by Carlos Lago, Senior Writer
A flat tire may not top the official list of "Bad Ways to Start Your Morning," but it's certainly among the more frustrating. Alas, that's how my Wednesday started with our 2016 Chevrolet Volt.
The embarrassing thing is I didn't notice the severity of the flat until I was halfway down the driveway and heard the front airdam scrape. It never does that. Upon turning the wheel, I felt the telltale shudder. Cue palm to forehead.
I drove back up the driveway and surveyed the damage. Fortunately the wheel rim didn't separate from the tire, so no need to worry about scarred aluminum. Alas the tire couldn't have been flatter unless it was two-dimensional.
The trunk offered few solutions for repair. Chevy Volts come with a small air compressor and tire sealant goo. Though the compressor was in the right spot, the goo was absent. Mike Schmidt got a flat tire in October last year, and we likely forgot to replace the goo. The dealer I called sells replacement containers (part number: 23119009) for around $50, but you can find it online for as low as $20. It's even on Amazon.com, so rejoice, Prime members.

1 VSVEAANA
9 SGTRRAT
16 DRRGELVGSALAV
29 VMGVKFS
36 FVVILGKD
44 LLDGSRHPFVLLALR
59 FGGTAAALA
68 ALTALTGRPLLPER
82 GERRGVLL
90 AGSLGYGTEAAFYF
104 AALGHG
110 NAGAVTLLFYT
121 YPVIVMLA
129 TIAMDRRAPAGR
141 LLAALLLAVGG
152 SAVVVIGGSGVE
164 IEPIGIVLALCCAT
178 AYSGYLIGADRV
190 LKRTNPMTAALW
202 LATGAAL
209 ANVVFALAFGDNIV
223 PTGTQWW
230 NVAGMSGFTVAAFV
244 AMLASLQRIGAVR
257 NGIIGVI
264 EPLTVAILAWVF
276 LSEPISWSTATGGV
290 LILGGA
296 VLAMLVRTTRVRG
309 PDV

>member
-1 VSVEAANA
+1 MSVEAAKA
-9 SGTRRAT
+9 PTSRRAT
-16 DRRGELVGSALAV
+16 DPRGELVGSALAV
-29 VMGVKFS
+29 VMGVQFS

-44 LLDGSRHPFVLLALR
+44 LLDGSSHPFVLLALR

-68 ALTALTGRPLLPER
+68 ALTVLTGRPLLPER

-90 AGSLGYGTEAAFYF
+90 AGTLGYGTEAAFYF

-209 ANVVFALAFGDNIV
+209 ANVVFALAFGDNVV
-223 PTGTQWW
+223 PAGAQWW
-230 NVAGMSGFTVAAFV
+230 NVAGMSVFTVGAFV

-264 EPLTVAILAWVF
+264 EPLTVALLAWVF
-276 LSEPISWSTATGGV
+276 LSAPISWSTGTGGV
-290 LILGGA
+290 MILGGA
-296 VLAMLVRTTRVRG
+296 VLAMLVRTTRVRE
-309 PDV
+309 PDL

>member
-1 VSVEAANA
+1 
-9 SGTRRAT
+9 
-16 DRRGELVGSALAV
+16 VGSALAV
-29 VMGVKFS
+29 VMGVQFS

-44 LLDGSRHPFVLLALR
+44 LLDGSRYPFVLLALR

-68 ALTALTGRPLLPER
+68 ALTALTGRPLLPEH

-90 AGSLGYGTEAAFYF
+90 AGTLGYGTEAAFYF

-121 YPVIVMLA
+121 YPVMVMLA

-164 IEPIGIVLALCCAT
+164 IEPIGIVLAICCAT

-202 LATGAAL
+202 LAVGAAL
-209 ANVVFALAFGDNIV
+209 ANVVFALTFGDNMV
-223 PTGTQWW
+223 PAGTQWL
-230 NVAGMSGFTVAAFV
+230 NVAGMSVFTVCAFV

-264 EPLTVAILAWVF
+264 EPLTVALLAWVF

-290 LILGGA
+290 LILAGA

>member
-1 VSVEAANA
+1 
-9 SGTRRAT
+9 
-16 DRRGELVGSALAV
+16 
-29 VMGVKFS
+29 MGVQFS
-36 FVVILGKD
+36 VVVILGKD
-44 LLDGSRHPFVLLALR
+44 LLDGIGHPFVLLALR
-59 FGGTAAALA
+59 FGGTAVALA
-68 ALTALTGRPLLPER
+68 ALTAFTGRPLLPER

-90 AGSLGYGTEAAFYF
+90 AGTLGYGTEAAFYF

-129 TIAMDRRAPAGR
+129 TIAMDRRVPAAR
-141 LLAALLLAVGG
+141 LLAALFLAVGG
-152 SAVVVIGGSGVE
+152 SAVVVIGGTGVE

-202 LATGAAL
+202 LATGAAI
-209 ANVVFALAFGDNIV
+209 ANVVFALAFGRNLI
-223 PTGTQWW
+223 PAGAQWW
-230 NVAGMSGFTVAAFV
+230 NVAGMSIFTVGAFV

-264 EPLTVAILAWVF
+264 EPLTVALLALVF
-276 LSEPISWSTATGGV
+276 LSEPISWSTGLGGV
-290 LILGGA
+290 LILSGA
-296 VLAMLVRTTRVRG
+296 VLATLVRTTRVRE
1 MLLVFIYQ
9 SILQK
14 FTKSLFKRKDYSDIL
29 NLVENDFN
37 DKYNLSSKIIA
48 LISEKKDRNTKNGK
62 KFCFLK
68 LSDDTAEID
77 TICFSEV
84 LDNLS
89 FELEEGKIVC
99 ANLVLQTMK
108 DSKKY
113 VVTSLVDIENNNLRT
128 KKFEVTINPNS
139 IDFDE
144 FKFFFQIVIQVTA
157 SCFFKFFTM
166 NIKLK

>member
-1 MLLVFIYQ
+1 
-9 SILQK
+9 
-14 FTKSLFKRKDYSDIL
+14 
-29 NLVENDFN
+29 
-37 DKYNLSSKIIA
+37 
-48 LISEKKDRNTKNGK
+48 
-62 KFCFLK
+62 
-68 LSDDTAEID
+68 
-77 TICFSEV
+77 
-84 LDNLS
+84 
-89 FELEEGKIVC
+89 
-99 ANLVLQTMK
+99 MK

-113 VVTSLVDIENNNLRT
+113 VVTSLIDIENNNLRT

None of this helped my situation. I had AAA tow the Volt to a nearby Pep Boys. And let me tell you: When you're sitting in the cab of a tow truck plodding along through traffic to a Pep Boys, the benefits of a compact spare take far greater significance over the added trunk space and ever slight increases in fuel economy that a small air compressor and a can of goo provide. If the Volt had a compact spare, I'd have infinitely more flexibility in repairing the flat.
Of course, the soonest Pep Boys could take a look at the car was noon, and of course, the Volt was already off the flatbed. And once again: When you're faced with the prospect of sitting in a Pep Boys waiting room for four hours, the benefits of a compact spare tire outweigh pretty much everything else.
What was the damage after all this? A small, pluggable hole that they fixed for $20, and another reminder that spare tires are wonderful things.
Carlos Lago, senior writer @ 25,076 miles